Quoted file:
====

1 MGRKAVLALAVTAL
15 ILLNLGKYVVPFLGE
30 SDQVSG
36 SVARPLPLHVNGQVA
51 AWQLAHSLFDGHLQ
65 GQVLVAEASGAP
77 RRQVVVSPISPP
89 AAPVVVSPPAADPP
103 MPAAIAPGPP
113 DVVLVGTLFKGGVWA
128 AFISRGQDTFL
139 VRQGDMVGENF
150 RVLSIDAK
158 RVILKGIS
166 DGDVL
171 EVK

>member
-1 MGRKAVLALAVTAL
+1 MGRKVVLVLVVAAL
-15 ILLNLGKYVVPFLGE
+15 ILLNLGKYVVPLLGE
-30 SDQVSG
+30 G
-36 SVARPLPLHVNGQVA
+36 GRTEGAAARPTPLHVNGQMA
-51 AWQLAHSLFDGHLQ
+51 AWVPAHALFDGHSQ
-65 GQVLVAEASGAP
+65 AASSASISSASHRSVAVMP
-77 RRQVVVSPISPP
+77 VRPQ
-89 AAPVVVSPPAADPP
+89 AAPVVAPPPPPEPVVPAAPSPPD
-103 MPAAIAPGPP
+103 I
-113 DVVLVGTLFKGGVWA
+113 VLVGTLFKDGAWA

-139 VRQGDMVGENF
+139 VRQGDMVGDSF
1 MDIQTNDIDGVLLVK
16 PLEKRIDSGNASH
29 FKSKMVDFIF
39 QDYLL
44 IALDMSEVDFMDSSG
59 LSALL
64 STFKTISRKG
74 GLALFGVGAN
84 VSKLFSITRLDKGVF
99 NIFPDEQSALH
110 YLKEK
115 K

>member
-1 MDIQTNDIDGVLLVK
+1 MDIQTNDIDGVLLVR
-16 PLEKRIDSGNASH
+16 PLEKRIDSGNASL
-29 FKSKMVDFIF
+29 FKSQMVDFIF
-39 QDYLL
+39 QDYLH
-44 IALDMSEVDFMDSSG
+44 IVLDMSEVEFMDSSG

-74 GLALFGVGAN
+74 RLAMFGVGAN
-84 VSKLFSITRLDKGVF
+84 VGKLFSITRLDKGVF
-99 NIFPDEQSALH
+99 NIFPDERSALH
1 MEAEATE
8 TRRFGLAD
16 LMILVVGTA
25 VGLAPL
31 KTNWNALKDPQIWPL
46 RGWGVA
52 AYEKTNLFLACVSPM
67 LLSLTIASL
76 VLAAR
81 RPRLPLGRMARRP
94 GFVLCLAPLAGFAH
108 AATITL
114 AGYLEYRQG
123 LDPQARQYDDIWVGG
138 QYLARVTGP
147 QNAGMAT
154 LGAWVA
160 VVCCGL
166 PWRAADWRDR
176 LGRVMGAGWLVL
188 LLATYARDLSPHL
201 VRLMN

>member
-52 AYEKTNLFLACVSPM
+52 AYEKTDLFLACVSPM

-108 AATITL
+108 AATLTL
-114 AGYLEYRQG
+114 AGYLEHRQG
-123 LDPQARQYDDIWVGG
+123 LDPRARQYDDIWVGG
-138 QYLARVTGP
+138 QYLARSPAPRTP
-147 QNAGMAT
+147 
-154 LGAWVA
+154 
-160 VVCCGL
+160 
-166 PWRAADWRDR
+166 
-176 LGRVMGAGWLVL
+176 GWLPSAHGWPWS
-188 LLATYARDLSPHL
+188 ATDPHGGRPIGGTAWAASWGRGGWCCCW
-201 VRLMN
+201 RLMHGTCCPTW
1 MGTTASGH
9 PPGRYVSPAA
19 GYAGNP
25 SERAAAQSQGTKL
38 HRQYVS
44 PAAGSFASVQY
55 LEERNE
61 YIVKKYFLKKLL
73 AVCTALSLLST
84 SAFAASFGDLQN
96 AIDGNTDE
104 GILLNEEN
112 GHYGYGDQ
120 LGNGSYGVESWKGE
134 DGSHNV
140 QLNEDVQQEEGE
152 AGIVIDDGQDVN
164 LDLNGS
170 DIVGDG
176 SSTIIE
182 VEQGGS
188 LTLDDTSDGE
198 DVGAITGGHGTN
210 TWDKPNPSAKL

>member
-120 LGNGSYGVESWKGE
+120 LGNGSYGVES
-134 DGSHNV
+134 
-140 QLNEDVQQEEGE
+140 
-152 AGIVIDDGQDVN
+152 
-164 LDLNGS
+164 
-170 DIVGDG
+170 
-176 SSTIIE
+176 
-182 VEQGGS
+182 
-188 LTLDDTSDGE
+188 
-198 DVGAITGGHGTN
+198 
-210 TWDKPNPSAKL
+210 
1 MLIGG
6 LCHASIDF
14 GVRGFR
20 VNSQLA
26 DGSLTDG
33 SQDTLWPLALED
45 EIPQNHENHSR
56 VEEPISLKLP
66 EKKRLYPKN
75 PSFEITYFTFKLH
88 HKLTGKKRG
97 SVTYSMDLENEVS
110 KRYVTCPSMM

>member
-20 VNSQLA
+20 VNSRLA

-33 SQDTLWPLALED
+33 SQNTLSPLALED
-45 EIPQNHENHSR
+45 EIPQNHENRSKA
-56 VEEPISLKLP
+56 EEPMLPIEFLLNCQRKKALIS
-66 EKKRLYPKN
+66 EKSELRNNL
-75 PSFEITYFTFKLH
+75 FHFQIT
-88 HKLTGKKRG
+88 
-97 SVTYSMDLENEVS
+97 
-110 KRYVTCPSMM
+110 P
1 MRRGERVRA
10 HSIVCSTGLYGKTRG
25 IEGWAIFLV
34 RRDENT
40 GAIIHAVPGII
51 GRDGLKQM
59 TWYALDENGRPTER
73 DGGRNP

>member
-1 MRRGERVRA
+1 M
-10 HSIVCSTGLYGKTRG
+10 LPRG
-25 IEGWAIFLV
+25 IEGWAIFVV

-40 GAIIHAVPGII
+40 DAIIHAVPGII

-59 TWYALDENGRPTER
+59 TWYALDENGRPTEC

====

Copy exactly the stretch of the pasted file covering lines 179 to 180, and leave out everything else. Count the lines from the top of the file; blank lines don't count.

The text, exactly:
-33 SQDTLWPLALED
+33 SQNTLSPLALED